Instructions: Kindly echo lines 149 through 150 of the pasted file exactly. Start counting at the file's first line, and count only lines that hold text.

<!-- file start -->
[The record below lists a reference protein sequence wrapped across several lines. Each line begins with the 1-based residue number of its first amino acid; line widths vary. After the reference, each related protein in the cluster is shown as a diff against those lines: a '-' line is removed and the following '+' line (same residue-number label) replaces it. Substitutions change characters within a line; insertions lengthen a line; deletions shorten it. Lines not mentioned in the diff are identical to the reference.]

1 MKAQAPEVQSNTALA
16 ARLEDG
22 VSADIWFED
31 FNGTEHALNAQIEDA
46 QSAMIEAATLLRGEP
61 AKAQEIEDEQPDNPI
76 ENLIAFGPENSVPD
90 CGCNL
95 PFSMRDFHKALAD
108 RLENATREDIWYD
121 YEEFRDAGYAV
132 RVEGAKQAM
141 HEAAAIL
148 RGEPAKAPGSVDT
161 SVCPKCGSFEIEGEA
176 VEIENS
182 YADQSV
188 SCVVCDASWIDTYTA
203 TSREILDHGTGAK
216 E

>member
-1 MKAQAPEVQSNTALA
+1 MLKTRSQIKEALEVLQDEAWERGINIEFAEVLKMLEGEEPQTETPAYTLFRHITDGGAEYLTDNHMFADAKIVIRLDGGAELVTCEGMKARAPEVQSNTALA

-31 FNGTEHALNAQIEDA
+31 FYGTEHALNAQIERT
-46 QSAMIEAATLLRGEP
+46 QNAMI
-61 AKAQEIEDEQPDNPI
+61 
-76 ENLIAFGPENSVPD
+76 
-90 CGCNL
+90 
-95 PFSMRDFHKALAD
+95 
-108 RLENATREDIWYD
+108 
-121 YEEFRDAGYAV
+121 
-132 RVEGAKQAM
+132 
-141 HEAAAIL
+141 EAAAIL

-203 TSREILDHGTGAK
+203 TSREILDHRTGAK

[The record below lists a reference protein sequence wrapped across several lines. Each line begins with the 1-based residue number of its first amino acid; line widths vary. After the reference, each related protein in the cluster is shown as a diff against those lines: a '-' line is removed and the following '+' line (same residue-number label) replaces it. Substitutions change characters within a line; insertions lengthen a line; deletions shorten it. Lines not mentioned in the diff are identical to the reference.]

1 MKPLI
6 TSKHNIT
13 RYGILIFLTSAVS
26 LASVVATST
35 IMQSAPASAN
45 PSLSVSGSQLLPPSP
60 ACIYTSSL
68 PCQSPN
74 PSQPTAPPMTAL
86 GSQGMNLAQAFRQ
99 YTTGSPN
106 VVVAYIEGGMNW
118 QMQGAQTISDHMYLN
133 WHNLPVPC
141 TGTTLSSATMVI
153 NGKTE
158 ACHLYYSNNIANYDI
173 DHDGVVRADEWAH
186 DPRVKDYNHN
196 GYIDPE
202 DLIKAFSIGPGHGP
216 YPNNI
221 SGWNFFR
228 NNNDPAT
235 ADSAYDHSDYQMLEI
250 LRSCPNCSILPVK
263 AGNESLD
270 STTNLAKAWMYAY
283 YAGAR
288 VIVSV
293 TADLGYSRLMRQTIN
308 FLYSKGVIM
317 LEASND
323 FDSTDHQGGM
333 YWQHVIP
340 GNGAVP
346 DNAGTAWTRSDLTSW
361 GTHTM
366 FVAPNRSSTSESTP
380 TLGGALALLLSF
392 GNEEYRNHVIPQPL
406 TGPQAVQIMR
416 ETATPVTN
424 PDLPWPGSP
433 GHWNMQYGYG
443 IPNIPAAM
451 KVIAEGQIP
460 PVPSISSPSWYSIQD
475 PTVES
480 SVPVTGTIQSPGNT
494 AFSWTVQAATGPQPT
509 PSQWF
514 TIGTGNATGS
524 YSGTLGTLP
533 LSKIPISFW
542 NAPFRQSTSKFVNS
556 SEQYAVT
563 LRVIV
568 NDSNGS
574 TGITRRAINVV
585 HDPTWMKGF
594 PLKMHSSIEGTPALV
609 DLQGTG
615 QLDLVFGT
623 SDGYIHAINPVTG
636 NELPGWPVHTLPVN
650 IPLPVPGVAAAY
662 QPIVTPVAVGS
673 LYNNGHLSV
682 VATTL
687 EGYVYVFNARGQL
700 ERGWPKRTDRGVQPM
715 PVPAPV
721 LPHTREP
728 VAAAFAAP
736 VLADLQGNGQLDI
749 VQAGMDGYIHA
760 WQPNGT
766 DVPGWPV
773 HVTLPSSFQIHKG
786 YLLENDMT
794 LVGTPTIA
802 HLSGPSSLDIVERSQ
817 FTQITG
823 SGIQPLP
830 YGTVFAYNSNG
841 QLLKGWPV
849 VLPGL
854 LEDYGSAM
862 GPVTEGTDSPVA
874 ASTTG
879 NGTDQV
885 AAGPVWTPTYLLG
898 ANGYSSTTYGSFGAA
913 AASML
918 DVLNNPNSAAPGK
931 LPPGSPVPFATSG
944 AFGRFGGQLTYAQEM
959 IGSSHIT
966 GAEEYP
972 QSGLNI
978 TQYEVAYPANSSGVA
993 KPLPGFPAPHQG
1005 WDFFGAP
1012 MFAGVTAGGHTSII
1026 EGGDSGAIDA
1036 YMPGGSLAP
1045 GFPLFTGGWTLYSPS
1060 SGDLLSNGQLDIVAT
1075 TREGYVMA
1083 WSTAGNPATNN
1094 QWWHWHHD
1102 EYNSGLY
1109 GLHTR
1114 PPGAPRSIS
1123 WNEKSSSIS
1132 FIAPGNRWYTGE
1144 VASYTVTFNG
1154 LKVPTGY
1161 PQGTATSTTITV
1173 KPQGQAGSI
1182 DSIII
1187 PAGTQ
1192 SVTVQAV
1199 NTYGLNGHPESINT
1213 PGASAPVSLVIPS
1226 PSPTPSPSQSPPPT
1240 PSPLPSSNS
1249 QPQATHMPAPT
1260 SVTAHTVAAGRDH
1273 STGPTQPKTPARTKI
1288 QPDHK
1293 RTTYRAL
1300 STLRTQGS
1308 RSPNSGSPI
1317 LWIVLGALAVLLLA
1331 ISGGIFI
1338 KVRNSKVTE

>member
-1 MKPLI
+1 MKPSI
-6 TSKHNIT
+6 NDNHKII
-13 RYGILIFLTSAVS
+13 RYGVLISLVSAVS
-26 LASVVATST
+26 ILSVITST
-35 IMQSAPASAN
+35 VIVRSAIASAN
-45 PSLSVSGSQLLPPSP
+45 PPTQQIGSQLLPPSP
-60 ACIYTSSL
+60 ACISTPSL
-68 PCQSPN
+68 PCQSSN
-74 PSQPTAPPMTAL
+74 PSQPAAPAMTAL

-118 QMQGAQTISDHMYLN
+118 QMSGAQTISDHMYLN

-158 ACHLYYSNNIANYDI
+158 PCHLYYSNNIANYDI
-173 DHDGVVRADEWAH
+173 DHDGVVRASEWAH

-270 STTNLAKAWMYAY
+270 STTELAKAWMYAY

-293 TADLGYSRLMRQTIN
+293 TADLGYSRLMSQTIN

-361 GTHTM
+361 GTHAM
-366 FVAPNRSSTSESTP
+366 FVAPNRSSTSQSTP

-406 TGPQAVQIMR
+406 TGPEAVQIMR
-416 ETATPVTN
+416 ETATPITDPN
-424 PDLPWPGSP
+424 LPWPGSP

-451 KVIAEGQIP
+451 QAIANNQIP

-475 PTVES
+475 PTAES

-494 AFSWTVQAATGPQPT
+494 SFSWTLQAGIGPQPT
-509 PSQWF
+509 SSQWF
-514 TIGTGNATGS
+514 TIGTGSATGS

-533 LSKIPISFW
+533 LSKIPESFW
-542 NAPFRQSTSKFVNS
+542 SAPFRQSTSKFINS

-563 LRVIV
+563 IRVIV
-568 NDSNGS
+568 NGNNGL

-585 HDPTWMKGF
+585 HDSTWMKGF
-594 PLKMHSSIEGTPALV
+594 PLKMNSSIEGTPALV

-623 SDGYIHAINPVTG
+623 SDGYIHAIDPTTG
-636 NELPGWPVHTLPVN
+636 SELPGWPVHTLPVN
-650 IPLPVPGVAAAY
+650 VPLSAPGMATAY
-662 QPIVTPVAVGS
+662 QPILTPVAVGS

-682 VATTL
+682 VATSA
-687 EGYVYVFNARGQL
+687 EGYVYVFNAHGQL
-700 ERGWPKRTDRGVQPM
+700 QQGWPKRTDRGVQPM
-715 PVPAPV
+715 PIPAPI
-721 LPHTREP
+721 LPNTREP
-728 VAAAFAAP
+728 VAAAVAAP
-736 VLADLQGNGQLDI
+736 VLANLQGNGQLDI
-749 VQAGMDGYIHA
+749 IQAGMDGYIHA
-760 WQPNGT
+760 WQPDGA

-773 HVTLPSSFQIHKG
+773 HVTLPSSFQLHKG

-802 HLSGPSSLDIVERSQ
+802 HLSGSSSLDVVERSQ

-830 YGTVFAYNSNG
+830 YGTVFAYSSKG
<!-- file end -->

978 TQYEVAYPANSSGVA
993 KPLPGFPAPHQG